Current projects won’t be affected because the district pays for construction with 2014 bond funds and then is reimbursed for a portion of those costs by the state.

All three schools are scheduled to open in September 2018.

Sharon Salyer: 425-339-3486;

Talk to us

> Give us your news tips.

> Send us a letter to the editor.

> More Herald contact information.

More in Local News

A Cessna 150 crashed north of Paine Field on Friday evening, Feb. 16, 2024, in Mukilteo, Washington. The pilot survived without serious injury. (Courtesy of Richard Newman.)
‘I’m stuck in the trees’: 911 call recounts plane crash near Paine Field

Asad Ali was coming in for a landing in a Cessna 150 when he crashed into woods south of Mukilteo. Then he called 911 — for 48 minutes.

Snohomish County likely to feel more like winter, beginning Monday

Get ready for a mix of rain and snow this week, along with cooler temperatures.

Anthony Boggess
Arlington man sentenced for killing roommate who offered shelter

Anthony Boggess, 33, reported hearing the voices of “demons” the night he strangled James Thrower, 65.

Patrick Kunz speaks during his sentencing on Thursday, Feb. 29, 2024, at Snohomish County Superior Court in Everett, Washington.(Annie Barker / The Herald)
Everett gymnastics coach who spied on students sentenced to 6 months

Patrick Kunz, 47, pleaded guilty to charges of voyuerism and possession of child pornography last month.

Traffic moves along Highway 526 in front of Boeing’s Everett Production Facility on Nov. 28, 2022, in Everett, Washington. (Olivia Vanni / Sound Publishing)
Everett transgender mechanic alleges Boeing treated her ‘like a zoo animal’

For years, Boeing allowed toxicity “to fester and grow” at its Everett factory, according to Rachel Rasmussen, an employee from 1989 to 2024.

Monroe High School (Monroe School District)
Monroe High School teacher accused of sexual misconduct, put on leave

Few details were not available Thursday afternoon. Police were seeking information from the public.

After 10 months, police make arrest in fatal Everett shooting

Police believe Malik “Capone” Fulson killed Joseph Haderlie, 27, in April 2023 outside an apartment complex on Casino Road.

Kathy Purviance-Snow poses for a photo in her computer lab at Snohomish High School on Tuesday, Feb. 27, 2024, in Snohomish, WA. (Annie Barker / The Herald)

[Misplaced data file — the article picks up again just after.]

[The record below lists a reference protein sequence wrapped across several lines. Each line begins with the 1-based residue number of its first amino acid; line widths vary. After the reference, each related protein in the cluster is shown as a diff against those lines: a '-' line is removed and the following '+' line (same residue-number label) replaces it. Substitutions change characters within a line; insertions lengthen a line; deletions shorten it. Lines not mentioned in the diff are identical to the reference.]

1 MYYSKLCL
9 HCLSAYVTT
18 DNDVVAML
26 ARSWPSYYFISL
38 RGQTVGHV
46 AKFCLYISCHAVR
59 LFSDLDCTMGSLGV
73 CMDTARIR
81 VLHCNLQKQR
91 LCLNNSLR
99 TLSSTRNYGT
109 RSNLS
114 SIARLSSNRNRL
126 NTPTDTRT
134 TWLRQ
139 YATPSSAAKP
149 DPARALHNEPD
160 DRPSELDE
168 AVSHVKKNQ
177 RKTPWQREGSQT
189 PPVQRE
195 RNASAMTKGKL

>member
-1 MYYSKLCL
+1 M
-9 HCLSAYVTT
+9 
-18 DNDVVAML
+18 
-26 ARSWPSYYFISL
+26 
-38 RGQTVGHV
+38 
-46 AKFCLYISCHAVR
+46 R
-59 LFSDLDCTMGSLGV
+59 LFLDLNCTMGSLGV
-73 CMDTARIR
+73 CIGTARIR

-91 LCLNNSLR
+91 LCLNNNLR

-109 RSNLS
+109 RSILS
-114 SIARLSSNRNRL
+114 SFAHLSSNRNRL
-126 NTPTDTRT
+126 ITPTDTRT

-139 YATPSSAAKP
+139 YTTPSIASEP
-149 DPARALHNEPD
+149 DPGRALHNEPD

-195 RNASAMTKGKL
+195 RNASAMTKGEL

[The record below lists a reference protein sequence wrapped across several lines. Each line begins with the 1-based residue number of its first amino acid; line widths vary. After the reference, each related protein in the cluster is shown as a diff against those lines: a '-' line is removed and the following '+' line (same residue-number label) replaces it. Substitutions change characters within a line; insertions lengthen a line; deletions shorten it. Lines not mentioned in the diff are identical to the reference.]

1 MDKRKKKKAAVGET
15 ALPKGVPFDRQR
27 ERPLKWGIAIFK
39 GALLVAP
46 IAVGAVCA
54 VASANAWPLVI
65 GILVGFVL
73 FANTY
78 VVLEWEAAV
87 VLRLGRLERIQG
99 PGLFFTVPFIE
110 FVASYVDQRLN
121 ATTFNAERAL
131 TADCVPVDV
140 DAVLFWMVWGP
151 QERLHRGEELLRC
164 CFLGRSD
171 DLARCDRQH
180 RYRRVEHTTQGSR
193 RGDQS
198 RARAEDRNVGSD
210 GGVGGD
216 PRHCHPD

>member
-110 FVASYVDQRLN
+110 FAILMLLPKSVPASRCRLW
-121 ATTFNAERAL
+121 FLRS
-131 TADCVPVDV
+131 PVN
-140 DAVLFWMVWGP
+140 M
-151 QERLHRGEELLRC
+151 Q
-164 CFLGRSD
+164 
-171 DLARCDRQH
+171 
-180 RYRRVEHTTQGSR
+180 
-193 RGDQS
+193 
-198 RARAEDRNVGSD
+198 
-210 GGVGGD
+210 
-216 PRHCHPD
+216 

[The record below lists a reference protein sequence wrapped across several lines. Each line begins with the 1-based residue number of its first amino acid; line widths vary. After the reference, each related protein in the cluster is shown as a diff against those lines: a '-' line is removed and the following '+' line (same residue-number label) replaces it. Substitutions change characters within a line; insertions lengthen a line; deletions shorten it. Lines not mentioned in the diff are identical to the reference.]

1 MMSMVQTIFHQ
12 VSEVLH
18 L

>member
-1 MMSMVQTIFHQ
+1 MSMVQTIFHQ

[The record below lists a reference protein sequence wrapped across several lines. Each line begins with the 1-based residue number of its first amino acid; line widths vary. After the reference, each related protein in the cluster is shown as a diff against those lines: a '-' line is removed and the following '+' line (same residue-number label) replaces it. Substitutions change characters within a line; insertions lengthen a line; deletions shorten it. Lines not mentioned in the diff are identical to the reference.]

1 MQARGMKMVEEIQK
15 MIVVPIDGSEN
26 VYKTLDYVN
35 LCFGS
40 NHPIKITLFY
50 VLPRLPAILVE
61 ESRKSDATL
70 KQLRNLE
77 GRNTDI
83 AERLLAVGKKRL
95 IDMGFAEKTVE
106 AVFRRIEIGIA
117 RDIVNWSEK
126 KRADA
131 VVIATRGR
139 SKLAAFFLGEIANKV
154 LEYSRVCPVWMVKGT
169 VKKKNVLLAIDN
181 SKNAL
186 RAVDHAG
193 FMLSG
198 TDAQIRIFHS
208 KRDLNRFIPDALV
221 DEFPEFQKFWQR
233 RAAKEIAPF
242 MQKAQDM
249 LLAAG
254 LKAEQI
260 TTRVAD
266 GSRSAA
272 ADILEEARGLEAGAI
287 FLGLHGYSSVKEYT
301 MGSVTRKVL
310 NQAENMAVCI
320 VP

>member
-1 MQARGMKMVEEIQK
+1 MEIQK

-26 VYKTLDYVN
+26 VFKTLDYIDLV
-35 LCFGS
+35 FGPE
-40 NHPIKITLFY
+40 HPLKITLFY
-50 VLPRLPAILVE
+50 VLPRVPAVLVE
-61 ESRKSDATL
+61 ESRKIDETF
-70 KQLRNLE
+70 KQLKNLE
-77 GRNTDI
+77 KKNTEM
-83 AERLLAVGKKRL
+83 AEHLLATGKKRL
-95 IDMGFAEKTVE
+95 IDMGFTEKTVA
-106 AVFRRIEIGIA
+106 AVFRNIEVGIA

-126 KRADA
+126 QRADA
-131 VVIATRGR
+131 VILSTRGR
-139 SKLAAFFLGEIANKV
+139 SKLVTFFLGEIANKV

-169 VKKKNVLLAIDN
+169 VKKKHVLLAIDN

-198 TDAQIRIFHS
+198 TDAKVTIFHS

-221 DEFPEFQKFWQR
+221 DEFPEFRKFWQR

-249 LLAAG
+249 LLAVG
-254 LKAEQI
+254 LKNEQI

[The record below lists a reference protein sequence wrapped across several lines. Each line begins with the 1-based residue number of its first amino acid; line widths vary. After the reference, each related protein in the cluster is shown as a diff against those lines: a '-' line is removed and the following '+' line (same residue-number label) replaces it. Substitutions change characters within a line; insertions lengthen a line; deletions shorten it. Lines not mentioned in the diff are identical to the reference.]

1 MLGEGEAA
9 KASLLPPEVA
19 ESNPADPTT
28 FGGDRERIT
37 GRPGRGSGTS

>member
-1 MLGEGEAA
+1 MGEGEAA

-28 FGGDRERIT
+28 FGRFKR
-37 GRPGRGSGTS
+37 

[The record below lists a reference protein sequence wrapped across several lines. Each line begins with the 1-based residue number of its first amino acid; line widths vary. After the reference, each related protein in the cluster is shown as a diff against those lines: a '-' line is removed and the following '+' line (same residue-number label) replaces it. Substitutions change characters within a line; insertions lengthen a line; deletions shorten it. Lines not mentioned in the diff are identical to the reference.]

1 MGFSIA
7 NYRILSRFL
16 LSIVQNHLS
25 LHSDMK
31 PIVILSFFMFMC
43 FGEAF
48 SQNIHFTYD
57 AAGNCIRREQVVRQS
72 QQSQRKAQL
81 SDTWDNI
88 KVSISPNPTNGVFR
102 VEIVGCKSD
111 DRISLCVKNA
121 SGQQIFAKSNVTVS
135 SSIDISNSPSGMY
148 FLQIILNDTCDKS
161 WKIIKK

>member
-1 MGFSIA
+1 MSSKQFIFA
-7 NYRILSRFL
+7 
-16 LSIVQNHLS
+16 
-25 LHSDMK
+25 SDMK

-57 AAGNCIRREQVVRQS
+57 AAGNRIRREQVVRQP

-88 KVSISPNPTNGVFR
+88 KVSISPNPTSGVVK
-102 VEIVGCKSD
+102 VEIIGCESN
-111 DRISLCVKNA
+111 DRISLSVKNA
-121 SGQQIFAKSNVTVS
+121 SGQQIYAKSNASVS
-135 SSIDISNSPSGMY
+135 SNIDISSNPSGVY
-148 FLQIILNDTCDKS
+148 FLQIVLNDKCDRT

To ban or embrace ChatGPT? Local teachers fight AI with AI — or don’t

“It has fundamentally changed my teaching in really stressful and exciting ways,” an EvCC teacher said. At all levels of education, ChatGPT poses a tricky question.

Ryan Rafter appears in court for sentencing Wednesday, Feb. 28, 2024, at Snohomish County Superior Court in Everett, Washington. (Ryan Berry / The Herald)
Man sentenced to life in prison for murder of Everett father

In April 2022, Ryan Rafter, 42, shot Christopher Buck, 29, to death after breaking in to his home to steal drugs.

Driver strikes, kills Marysville man who was crossing I-5 in Seattle

The man’s car had broken down near Mercer Street. Troopers reported that he was struck when he tried to cross the freeway.

Logo for news use featuring the municipality of Darrington in Snohomish County, Washington. 220118
Police: Darrington woman stabbed, buried 5-year-old daughter

The woman reportedly told investigators she was hearing voices before she killed her young daughter on Valentine’s Day.

In this Feb. 5, 2018, file photo a Boeing 737 MAX 7 is displayed during a debut for employees and media of the new jet in Renton, Wash. (AP Photo/Elaine Thompson, File)
FAA gives Boeing 90 days to develop plan to fix quality, safety issues

The agency’s ultimatum comes a day after a meeting with CEO Dave Calhoun and other top Boeing officials in Washington, D.C.

Support local journalism

If you value local news, make a gift now to support the trusted journalism you get in The Daily Herald. Donations processed in this system are not tax deductible.